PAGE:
You also were part of the original Groundlings company in Los Angeles, which has since spawned everyone from Will Ferrell to Melissa McCarthy to Kristen Wiig. Chicago always was the improv capital. What was the improv scene like in L.A. during the mid-1970s?

There were a few groups, including the Ace Trucking Company [which included Fred Willard]. But we were different. The Groundlings has its own tone. Most of the other improv groups were the flavor of Second City, which is premise-based. The humor and the content of the Groundlings was character-based. That’s what is distinctive about our company. I can always recognize a Groundling on SNL, even if I haven’t seen that person develop over the years, because their stuff is so character driven.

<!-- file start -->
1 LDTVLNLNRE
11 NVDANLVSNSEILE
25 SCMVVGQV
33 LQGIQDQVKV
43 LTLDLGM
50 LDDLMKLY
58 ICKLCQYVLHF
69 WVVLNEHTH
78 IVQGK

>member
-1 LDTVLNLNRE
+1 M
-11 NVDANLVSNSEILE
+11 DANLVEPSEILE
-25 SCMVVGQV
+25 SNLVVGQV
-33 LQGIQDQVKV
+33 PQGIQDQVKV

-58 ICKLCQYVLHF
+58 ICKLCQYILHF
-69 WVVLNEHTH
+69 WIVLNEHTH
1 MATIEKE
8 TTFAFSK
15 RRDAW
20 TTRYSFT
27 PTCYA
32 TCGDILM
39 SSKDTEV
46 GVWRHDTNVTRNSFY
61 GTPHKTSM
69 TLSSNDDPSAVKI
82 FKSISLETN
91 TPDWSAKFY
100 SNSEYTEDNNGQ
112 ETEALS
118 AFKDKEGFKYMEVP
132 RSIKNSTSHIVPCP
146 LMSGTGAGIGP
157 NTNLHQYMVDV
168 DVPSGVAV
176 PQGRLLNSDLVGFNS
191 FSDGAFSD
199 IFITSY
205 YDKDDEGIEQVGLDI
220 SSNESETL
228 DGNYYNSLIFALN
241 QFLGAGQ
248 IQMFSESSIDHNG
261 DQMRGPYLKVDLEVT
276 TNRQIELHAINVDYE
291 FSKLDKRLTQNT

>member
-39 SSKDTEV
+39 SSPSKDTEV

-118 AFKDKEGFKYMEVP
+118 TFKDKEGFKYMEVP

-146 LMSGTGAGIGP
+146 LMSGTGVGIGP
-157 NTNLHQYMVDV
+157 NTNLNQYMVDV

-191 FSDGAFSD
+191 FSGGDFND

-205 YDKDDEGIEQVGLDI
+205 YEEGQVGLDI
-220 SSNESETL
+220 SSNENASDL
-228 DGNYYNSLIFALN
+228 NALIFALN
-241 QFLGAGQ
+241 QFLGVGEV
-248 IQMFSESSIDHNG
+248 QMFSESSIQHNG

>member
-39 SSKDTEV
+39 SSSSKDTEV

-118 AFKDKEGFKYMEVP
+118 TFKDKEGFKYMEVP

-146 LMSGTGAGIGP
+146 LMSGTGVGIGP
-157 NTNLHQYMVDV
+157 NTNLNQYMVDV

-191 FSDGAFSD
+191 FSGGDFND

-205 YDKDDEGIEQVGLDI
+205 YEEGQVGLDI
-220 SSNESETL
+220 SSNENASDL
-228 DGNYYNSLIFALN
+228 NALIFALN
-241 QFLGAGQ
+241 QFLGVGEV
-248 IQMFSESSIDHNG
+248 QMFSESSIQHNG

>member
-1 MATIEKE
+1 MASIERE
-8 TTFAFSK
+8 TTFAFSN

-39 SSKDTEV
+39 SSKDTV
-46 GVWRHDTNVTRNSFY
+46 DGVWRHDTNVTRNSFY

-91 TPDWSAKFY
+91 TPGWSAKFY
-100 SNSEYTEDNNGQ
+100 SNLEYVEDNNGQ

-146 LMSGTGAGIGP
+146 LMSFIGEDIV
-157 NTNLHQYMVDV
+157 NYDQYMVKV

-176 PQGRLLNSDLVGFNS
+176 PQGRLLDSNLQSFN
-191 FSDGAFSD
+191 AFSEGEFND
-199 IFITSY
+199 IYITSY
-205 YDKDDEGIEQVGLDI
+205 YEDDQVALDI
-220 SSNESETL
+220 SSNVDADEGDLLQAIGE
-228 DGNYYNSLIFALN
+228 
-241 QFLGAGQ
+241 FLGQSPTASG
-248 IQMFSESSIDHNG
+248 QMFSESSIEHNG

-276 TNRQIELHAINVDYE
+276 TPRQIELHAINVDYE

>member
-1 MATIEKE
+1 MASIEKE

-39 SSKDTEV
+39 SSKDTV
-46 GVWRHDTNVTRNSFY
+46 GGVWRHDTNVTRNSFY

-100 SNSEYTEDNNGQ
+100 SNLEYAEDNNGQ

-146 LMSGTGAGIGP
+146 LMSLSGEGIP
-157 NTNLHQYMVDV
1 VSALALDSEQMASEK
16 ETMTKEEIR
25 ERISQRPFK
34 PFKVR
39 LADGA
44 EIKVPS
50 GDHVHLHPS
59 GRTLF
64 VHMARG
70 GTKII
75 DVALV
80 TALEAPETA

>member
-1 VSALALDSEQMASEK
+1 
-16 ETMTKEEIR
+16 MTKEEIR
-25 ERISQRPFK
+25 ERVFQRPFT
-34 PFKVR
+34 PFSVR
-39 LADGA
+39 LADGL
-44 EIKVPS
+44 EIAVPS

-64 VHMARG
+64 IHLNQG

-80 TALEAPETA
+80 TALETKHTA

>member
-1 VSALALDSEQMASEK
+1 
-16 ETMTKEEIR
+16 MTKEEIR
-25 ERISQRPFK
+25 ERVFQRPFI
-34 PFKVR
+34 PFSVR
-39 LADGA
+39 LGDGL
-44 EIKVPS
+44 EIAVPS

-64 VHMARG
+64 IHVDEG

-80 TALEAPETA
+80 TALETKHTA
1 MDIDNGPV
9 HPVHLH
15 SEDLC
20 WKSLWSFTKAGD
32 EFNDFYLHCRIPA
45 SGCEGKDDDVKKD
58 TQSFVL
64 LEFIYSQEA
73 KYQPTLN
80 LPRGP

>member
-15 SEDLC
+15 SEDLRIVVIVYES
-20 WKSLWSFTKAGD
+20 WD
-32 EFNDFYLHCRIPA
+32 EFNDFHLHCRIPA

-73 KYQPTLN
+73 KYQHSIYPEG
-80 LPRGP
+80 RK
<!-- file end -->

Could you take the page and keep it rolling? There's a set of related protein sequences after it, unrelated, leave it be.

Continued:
You’ve been candid about having mixed emotions regarding your years [1975-80] on SNL—especially when it came to living in New York. Why wasn’t the city a good fit?

As I said, I was kind of a loner. I was very young [she was 23 when SNL debuted], and I was very undeveloped. Plus, I was homesick. I’m only now realizing how scared I was in New York.

I was visiting my 30-year-old [Spike] there not long ago—and I [expletive] hate New York. It’s dirty, and it’s cold—on so many levels. If you’re not unimaginably wealthy, it’s utter toil. It’s just not for me. I’m such a West Coast person. Just the autonomy of being able to drive yourself places. In New York, it’s like God forbid you want to do your dry cleaning and go to the market in the same day.

You’ve said that you weren’t interested in pursuing recurring characters on SNL. But as you saw someone like John Belushi breaking big with his Samurai character, wasn’t there a part of you that wanted to be front and center too?